On a similar spectrum, the deliberate or accidental act of omission can also improve or hurt a film. Take Jaws, for example. Because Bruce, the mechanical shark playing the title role, was constantly malfunctioning, Steven Spielberg was forced to hide the shark in many scenes where he meant to have it front and center, an act of omission that actually made the film the classic it is today. But this type of decision isn’t always a good choice. Everything, Everything, an adaptation of Nicola Yoon’s young adult novel, falls into the side of harming a movie due to some key overlooked moments.
Maddy (Amandla Stenberg) has just turned eighteen but has never been outside. She’s been diagnosed with a rare form of Severe Combined Immunodeficiency (SCID), which means that if she were ever to leave the safe confines of her perfectly clean home, she may die because her immune system can’t fight even the smallest of bacteria. Enter Olly (Nick Robinson), the hot guy who moves in next door. There’s an instant attraction between them, and through every awkward discussion, phone call and email, the two connect in a way that neither can explain. When Olly’s sweet charms get the better of Maddy, she decides it’s best to live life and see the world than to live in a bubble.
There’s much to like about the film, especially when director Stella Meghie “transports” the two into one of Maddy’s architectural models to present their text and email conversations as if they were sitting across from each other in a diner or massive library. It plays into the sense of Maddy’s imagination while at the same time bringing the two together when they can’t truly be together. However the film sort of falls apart when Maddy decides she wants to take a chance and break free of her restraints.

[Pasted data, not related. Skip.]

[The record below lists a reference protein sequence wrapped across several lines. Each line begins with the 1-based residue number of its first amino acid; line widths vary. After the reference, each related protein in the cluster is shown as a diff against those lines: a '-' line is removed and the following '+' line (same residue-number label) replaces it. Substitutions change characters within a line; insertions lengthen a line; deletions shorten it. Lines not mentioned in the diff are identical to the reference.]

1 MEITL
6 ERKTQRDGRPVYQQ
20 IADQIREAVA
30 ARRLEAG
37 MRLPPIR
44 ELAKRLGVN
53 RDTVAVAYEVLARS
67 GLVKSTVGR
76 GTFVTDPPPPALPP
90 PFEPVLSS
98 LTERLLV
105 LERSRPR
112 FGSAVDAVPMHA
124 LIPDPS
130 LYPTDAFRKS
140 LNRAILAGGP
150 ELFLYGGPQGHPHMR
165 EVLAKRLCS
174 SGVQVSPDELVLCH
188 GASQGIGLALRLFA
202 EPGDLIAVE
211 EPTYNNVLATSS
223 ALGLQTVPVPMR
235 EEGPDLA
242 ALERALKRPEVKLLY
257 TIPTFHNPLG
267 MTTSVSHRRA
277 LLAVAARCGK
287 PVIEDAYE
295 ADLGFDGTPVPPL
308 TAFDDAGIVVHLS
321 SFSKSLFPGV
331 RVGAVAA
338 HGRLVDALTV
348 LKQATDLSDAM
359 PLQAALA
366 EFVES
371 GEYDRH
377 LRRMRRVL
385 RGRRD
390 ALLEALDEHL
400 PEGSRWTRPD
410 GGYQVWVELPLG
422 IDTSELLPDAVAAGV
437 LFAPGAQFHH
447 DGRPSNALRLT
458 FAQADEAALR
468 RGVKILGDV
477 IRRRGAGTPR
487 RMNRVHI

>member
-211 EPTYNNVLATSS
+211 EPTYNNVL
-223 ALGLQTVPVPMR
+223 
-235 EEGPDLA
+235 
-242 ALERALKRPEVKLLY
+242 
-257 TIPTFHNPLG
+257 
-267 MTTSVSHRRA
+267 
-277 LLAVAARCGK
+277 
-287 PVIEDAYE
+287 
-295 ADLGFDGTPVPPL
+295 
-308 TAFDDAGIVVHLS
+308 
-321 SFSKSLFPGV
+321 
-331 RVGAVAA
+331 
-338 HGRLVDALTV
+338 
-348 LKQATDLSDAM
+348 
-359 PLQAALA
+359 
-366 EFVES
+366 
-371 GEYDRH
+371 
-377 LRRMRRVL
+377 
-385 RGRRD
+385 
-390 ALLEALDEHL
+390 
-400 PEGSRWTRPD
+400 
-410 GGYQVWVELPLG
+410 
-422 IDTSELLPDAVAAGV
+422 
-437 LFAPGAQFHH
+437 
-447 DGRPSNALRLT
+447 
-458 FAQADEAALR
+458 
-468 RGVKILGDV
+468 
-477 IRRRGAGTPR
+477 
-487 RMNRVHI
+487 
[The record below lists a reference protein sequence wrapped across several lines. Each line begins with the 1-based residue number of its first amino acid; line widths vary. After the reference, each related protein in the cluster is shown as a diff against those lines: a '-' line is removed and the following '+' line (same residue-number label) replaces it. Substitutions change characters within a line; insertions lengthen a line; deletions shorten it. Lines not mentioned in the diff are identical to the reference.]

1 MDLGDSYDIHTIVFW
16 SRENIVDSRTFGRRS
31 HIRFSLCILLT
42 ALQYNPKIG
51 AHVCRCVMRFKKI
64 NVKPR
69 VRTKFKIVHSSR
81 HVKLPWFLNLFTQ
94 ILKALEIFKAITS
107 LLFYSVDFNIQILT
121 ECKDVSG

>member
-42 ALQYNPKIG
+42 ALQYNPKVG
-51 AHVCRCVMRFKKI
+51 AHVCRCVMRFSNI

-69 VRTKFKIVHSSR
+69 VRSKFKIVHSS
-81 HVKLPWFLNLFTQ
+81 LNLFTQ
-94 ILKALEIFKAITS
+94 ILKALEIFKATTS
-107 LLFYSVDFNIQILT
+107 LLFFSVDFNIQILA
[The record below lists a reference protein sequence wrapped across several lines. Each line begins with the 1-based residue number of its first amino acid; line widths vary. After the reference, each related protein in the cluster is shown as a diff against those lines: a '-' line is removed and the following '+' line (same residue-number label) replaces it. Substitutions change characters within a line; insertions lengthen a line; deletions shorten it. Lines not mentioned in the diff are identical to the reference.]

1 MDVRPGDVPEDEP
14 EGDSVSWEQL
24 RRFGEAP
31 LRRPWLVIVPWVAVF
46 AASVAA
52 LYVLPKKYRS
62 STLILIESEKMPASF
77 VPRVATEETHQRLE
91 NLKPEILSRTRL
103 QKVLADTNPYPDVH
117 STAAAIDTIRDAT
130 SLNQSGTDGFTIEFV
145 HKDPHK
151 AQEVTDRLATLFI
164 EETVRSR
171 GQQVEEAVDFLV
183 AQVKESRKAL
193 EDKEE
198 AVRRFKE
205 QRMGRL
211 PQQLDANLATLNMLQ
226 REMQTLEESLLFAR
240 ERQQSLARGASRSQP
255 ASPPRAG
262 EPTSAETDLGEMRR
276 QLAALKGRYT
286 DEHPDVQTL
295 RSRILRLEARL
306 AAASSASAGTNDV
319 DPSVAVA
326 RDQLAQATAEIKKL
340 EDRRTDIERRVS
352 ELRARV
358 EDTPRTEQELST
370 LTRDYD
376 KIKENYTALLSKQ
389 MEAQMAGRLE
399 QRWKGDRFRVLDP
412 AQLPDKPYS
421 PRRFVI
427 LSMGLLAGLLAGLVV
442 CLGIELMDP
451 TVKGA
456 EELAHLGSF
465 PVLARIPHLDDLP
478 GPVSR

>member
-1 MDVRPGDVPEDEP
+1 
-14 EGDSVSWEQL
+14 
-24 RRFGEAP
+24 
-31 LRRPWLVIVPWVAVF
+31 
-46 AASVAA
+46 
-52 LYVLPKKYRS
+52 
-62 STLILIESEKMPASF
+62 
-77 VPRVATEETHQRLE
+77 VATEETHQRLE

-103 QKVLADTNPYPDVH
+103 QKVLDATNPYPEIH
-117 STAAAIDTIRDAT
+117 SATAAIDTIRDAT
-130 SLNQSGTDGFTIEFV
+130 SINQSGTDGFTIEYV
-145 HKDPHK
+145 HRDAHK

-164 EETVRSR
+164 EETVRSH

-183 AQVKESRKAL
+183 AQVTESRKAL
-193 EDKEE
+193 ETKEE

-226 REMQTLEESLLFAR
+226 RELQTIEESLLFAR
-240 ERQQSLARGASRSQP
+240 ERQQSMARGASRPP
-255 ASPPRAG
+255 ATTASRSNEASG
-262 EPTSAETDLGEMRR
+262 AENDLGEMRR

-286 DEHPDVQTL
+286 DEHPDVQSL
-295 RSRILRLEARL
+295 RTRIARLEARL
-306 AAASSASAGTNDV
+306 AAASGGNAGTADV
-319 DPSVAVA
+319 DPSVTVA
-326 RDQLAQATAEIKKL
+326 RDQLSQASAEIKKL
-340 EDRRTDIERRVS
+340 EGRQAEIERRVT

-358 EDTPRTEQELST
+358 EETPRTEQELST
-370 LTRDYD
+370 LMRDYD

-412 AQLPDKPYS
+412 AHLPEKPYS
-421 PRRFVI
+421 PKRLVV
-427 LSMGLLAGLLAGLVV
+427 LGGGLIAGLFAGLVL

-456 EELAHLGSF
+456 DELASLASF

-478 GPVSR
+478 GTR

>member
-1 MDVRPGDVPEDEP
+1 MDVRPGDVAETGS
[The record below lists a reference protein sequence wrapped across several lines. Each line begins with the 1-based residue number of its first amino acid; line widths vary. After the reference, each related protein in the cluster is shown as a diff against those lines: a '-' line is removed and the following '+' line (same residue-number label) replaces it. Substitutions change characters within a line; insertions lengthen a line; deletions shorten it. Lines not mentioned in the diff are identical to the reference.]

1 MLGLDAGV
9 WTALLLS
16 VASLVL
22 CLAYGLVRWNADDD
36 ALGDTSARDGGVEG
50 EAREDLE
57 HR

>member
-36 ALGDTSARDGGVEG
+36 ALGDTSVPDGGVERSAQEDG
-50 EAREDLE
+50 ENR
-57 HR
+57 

Maddy has spent the last seventeen years of her life experiencing the world through videos and books, so there’s a lot of firsts she’ll encounter when she talks Olly into going with her to swim in the oceans of Hawaii. Because of this, you’d expect the awe and wonderment to be paramount to Maddy’s character arc. But more often than not, these moments are overlooked and treated as if the character is experiencing these things for the millionth time.
The biggest example of this egregious omission of wonder comes when Maddy takes her first step into the ocean. Meghie spends a lot of the first half of the film building up to this moment, but when it finally happens, all we get is an aerial shot of Olly escorting her into the ocean. We have no opportunity to experience that first step, to witness the excitement of the sand between her toes as the water washes up against them, or the awe as the waves crash against her body. By not including these elements, we lose our emotional connection to the character, and never quite get it back, even as other experiences are given more admiration for their love and beauty.
One of the more devastating story lines in the film also doesn’t get a chance to breathe because of the lack of time spent between Maddy and her mother (Anika Noni Rose). Meghie focuses so much time on the relationship between Olly and Maddie, she ignores the relationship that leads to a twist that never earns its reveal, but which I was pleasantly surprised by nonetheless, even though I probably should have seen it coming.
Both films are clear examples of movies where the director’s had the right intentions, developing very well made films that could have been that much better had they made the decision to give us more character development instead of distancing us all from the emotion we were all prepared to experience.
My Grades: Alien: Covenant: A-; Everything, Everything: B+
Next week, new movies include Pirates of the Caribbean: Dead Men Tell No Tales and Baywatch. If you would like to see a review for tone of these, or any other film out next week, please respond in the comments below.